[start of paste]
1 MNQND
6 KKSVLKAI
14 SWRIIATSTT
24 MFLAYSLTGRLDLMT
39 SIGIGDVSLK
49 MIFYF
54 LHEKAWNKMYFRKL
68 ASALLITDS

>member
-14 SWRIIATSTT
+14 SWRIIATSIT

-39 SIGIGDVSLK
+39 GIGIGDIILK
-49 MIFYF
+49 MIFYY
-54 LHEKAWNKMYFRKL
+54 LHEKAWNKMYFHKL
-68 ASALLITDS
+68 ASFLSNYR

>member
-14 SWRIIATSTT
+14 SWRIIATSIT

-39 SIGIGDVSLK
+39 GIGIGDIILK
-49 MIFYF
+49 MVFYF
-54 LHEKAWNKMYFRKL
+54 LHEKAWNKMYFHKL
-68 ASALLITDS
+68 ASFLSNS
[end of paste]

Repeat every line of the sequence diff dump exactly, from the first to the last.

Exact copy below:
1 MNQND
6 KKSVLKAI
14 SWRIIATSTT
24 MFLAYSLTGRLDLMT
39 SIGIGDVSLK
49 MIFYF
54 LHEKAWNKMYFRKL
68 ASALLITDS

>member
-14 SWRIIATSTT
+14 SWRIIATSIT

-39 SIGIGDVSLK
+39 GIGIGDIILK
-49 MIFYF
+49 MIFYY
-54 LHEKAWNKMYFRKL
+54 LHEKAWNKMYFHKL
-68 ASALLITDS
+68 ASFLSNYR

>member
-14 SWRIIATSTT
+14 SWRIIATSIT

-39 SIGIGDVSLK
+39 GIGIGDIILK
-49 MIFYF
+49 MVFYF
-54 LHEKAWNKMYFRKL
+54 LHEKAWNKMYFHKL
-68 ASALLITDS
+68 ASFLSNS